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Exporting EA discussion norms

by evelynciara1 min read1st Jun 20213 comments


Discussion normsCommunity

I moderate a Discord server unrelated to EA, and recently we had a discussion where participants were being dismissive of each other's POVs and making personal attacks. I think the EA community has better discussion norms than other online spaces I've been in, and I wish I could spread them to the other communities that I'm part of to improve the quality of discourse in those spaces. Has anyone tried to bring "EA-like" discourse norms to non-EA spaces? Is it easy to improve a community's discussion norms?

For reference, my server is less than a year old with about 100 members, ~15 of whom are active, and many members come from the same two subreddits.

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I think about this all the time. It seems like a really high-value thing to do not just for the sake of other communities but even from a strictly EA perspective— discourse norms seem to have a real impact on the outcome of decision-relevant conversations, and I have an (as-yet unjustified) sense that EA-style norms lead to better normative outcomes. I haven't tried it, but I do have a few isolated, perhaps obvious observations.

  • For me at least, it is easier to hew to EA discussion norms when they are, in fact, accepted norms. That is, assuming the best intentions of an interlocutor, explaining instead of persuading, steelmanning, etc— I find it easier to do these things when I know they're expected of me. This suggests to me that it might hard to institute such norms unilaterally.
  • EA norms don't obviously all go together. You can imagine a culture where civility is a dominant norm but where views are still expressed and argued for in a tendentious way. This would suck in a community where the shared goal is some truth-seeking enterprise, but I imagine that the more substantive EA norms around debate and discussion would actually impose a significant cost on communities where truth-seeking isn't the main goal!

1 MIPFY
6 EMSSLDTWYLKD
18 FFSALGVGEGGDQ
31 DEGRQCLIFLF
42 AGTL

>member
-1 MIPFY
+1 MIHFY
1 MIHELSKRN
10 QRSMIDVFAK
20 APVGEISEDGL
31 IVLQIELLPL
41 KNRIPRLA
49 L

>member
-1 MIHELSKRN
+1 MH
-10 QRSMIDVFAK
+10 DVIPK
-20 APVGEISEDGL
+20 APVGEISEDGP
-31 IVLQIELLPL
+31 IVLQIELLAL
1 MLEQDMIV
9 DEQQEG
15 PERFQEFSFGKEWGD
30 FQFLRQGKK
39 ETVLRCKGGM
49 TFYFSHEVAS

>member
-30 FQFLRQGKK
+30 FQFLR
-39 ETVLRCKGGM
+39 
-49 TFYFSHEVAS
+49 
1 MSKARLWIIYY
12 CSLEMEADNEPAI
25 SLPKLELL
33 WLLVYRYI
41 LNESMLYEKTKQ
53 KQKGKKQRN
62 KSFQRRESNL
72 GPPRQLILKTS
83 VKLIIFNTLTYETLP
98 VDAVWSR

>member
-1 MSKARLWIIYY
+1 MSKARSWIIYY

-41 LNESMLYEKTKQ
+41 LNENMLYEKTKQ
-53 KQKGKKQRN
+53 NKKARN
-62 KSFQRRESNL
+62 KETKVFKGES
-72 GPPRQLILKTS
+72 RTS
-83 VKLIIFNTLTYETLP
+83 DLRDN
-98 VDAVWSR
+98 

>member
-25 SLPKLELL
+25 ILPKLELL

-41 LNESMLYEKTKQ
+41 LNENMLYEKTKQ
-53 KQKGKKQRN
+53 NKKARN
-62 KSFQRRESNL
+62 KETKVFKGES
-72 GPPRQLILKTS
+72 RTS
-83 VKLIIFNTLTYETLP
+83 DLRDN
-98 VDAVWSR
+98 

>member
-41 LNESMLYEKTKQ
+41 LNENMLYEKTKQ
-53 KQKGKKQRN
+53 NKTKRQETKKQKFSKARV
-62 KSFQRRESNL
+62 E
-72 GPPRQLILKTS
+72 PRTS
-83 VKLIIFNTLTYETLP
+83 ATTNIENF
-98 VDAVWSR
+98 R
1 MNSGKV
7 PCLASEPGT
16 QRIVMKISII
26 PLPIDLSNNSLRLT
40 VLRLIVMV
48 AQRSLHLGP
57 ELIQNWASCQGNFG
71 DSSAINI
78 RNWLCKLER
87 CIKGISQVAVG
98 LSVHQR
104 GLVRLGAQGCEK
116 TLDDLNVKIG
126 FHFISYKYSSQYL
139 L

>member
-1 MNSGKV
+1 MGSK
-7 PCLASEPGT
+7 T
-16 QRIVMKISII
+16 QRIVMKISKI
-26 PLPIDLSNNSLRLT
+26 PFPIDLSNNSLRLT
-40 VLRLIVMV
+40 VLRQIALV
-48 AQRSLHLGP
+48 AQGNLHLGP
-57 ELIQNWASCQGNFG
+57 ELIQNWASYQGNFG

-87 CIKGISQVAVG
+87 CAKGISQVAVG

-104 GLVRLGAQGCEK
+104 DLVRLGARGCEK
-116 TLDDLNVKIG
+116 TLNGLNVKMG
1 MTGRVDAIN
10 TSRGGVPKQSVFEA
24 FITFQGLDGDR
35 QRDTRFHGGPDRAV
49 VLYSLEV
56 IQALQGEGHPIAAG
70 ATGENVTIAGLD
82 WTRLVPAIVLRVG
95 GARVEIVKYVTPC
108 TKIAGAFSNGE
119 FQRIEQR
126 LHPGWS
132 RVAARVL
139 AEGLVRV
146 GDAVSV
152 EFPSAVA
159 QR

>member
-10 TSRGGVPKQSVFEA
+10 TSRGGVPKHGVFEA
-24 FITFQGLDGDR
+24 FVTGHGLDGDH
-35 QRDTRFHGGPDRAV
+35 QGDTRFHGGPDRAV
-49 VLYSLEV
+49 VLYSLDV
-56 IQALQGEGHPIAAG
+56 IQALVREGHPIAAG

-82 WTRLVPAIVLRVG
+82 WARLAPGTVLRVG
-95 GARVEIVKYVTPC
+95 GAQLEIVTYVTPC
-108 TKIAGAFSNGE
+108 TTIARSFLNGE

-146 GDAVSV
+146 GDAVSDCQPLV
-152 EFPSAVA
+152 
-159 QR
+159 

• Per the work of Robert Frank, it seems like there are probably institutional design decisions that can increase the likelihood of observing these norms. I'm not sure how much the EA Forum's designers intended this, but it seems to me like hiding low-scoring answers, allowing real names, and the existence of strong upvotes/downvotes all play a role in culture on the forum in particular.

Specifics matter. There can be no one discussion norm to get people to be nice to each other.

I think things like discussion norms are highly contextual. The platform in which the discussion is happening, the point being discussed, the people who are involved in the discussion are some of the many factors that could end up mattering. Given these factors, transporting discussion norms from one virtual place to another might not be the right way to think about it.

I think the "EA-like" discussion norm is a function of several things. In addition to the factors mentioned above, the concept of EA itself seems to ask for people to be uncertain and humble.

Consider the following thought experiment - say you took all the same people from the EA Forum and put them all in a Facebook group. Do you think the "EA-like" discussion norms currently here would be maintained? Or imagine putting them all in a forum, not about EA or Philosophy or Sciency stuff. What would happen?

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I guess you could see, e.g. Julia Galef's The Scout Mindset as doing that, in part.